Wikipedia in the news: 22 September 2008

Wikipedia: built on cooperation and collaboration

Wikipedia depends on collaboration for success (18 September 2008, Daily Trojan)

Professor Robert E. Kraut of Carnegie Mellon University discussed the factors that are involved in the success of online communities, and his own research into the coordination techniques of Wikipedia. Success in an online community can be defined in a number of ways, he said, but to succeed, online communities need to overcome challenges such as a lack of response to posts, recruiting members and welcoming newcomers. Focusing on Wikipedia, Kraut said that Wikipedia articles require “an awful lot of substantial coordination”, for example, in planning the article or dealing with disputes. There is explicit coordination (such as through planning and discussing) and implicit coordination (such as through structuring), he said, and the coordination work lies beneath the surface of the article.

Other mentions

Other recent mentions in the online media include:

  • Defining the Bush Doctrine: Not as Simple as it Sounds (15 September 2008, The Wall Street Journal blogs)
    Sarah Palin’s gaffe focuses attention on the Bush Doctrine article.
  • Wikipedia’s Jimmy Wales on wiki success and failure (11 September 2008, ZDNet blogs)
    Listen to a podcast where Jimmy Wales discusses the factors that lead to success or failure for a wiki, such as critical mass.
  • Wikipedia Sleuths Win Journalism Award for (10 September 2008, blogs)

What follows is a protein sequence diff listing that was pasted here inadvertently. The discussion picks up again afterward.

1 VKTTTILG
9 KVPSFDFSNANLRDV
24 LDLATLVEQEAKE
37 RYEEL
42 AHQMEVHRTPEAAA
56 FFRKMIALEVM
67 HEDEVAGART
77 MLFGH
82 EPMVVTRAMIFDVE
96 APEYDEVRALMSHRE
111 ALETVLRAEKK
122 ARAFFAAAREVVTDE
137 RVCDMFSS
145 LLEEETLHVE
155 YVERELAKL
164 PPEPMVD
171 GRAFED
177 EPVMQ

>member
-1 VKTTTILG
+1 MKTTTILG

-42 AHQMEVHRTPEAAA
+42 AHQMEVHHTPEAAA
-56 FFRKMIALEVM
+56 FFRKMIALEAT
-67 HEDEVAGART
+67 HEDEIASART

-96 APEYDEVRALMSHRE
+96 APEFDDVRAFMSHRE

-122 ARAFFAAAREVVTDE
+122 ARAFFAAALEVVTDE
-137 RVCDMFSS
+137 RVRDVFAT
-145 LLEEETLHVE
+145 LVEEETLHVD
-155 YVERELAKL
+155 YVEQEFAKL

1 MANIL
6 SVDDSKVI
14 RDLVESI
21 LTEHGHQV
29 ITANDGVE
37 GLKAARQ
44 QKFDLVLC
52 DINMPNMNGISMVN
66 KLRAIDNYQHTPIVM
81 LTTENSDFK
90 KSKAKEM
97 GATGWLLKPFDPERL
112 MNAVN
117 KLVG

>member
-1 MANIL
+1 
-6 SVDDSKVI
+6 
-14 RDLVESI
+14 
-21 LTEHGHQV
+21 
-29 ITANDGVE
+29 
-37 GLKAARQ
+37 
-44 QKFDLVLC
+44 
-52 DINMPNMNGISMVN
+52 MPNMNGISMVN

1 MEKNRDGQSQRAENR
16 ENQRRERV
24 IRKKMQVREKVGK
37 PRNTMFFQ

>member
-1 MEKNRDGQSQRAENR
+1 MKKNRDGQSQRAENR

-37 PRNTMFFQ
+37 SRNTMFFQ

A blog won an award for combining a voting widget with the WikiScanner application to let readers highlight self-interested edits to Wikipedia.
  • Vernon Kay shocked at death by Wikipedia (15 September 2008, TechRadar UK)
    Television host Vernon Kay has had his Wikipedia biography vandalised to say that he had died in a yachting accident, when he is perfectly well and alive.
  • Knol, the Wikipedia Maybe-Fork? (19 September 2008, Slashdot)
    The author of this article suggests that Google Knol accept CC-BY-SA contributions, so that once the GFDL is compatible with CC-BY-SA, copying to Knol will be completely above board; this will facilitate the creation of, effectively, flagged revisions of Wikipedia articles, supported by people’s reputations.
  • How Wikipedia Works (19 September 2008, Kansas City infoZine)
    This is a book review of the book How Wikipedia Works, written by a number of prominent Wikipedians.

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